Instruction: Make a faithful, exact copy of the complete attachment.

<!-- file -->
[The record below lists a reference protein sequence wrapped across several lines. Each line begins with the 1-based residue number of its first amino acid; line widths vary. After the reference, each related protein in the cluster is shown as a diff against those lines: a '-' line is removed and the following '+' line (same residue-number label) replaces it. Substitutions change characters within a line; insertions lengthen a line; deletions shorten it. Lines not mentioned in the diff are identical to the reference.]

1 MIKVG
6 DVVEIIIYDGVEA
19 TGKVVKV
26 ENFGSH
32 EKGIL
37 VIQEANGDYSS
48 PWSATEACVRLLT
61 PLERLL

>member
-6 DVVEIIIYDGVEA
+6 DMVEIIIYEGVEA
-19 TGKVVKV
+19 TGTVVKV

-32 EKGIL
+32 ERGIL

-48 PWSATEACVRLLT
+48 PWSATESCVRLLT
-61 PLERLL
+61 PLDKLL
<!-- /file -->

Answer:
[The record below lists a reference protein sequence wrapped across several lines. Each line begins with the 1-based residue number of its first amino acid; line widths vary. After the reference, each related protein in the cluster is shown as a diff against those lines: a '-' line is removed and the following '+' line (same residue-number label) replaces it. Substitutions change characters within a line; insertions lengthen a line; deletions shorten it. Lines not mentioned in the diff are identical to the reference.]

1 MIKVG
6 DVVEIIIYDGVEA
19 TGKVVKV
26 ENFGSH
32 EKGIL
37 VIQEANGDYSS
48 PWSATEACVRLLT
61 PLERLL

>member
-6 DVVEIIIYDGVEA
+6 DMVEIIIYEGVEA
-19 TGKVVKV
+19 TGTVVKV

-32 EKGIL
+32 ERGIL

-48 PWSATEACVRLLT
+48 PWSATESCVRLLT
-61 PLERLL
+61 PLDKLL